Death penalty may be sought in three killings at Starbucks

Prosecutors say suspect has violent history, but many in D.C. oppose action


WASHINGTON -- Federal prosecutors are pressing for the death penalty against a man charged with murdering three employees at a Starbucks coffee shop in July 1997, clearing the way for the city's first death penalty case in nearly 30 years.

In an outline recently issued, the prosecutors said they wanted to press a capital charge because the defendant has a history of violent crime. They said he shows no remorse and poses a continuing threat.

Carl D. Cooper, 30, has been charged with the three killings in the affluent Georgetown section of the city. The bodies of Emory Allen Evans, 25, of Mount Rainier; Mary Caitrin Mahoney, 24, of Baltimore; and Aaron David Goodrich, 18, of Washington were found by another Starbucks employee.

The case gained national attention because it happened in one of the city's fashionable neighborhoods, a 34-square-block area northwest of downtown Washington known for bars, restaurants, boutiques and narrow residential streets of expensive townhouses. Georgetown is home to members of Congress, Secretary of State Madeleine K. Albright and other political figures, as well as Georgetown University. There is not a great deal of crime or violence in the area.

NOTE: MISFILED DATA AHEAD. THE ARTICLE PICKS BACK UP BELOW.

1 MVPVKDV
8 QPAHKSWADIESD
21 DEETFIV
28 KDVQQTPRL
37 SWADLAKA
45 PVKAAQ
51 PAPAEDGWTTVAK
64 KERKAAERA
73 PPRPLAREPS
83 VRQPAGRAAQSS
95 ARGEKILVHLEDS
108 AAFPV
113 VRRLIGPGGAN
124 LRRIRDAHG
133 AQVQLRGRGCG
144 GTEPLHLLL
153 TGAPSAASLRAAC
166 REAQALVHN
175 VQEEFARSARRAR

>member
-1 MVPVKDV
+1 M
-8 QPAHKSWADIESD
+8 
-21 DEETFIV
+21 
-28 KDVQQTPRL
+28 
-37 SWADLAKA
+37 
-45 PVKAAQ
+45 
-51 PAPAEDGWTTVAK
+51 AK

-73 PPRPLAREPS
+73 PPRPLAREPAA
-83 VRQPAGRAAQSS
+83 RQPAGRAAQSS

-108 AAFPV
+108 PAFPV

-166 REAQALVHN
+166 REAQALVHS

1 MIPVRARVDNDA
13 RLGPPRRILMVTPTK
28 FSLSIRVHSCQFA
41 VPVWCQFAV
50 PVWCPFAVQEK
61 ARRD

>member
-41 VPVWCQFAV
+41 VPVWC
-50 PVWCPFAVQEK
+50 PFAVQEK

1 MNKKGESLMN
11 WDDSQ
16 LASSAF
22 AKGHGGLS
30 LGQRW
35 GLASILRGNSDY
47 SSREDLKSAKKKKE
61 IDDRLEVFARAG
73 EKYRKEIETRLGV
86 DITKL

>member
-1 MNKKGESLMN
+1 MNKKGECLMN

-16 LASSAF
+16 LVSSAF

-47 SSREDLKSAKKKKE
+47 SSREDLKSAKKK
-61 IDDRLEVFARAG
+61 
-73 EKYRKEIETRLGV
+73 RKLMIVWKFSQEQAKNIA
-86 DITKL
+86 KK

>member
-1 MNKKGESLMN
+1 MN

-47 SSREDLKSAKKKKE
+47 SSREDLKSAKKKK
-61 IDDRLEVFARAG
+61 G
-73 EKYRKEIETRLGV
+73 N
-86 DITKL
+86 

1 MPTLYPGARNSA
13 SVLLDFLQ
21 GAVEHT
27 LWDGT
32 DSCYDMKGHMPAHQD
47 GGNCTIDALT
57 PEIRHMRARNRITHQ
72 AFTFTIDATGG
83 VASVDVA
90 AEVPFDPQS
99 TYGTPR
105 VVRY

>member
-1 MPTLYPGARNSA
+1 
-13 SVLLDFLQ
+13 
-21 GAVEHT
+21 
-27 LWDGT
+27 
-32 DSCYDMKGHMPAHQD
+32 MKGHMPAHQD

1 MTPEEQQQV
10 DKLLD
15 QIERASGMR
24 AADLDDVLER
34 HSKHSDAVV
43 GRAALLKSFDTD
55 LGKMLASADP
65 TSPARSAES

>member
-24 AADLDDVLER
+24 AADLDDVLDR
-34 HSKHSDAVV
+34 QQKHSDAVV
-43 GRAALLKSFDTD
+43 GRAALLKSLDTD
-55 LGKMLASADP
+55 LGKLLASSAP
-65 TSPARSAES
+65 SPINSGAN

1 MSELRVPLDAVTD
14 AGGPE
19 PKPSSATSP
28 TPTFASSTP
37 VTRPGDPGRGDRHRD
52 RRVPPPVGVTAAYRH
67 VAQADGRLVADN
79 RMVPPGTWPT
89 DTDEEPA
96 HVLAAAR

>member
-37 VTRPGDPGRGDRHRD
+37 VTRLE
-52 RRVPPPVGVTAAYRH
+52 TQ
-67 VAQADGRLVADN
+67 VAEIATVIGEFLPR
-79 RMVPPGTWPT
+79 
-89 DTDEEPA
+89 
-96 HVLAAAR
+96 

Attorney General Janet Reno decided to seek the death penalty for Cooper with advice from Wilma A. Lewis, the U.S. attorney for the District of Columbia. A death penalty review panel at the Justice Department concurred.

Kenneth L. Wainstein, assistant U.S. attorney, in a 35-page document, noted Cooper's "continuing pattern of criminal conduct," including armed robberies dating to 1989 and possession of firearms and drugs dating to 1988; laundering of money obtained from robberies; and threats to murder witnesses and law enforcement officers.

The case moved to federal court in August with a 48-count indictment against Cooper, charging him with crimes from 1993 to 1997. His trial is to start May 2 in federal court in Washington.

The city repealed the death penalty in 1980. Residents voted overwhelmingly in the 1992 election to reject a provision that would have reinstated the death sentence.

City officials, many of whom are opposed to the decision to make Cooper's a capital case, criticized Reno for ignoring the views of the city's residents and urged that the city be allowed to handle the situation with some autonomy. If Cooper were prosecuted under local jurisdiction, the maximum sentence he could receive would be life in prison without the possibility of parole.

Eleanor Holmes Norton, the city's delegate to Congress, wrote to Lewis: "The Cooper case is essentially a local homicide matter with federal charges tacked on. If the District had a local prosecutor, she could not ask for the death penalty. Where the local jurisdiction of taxpaying citizens is deprived of a local prosecutor, the U.S. attorney has a special obligation to respect local law."

Pub Date: 2/20/00

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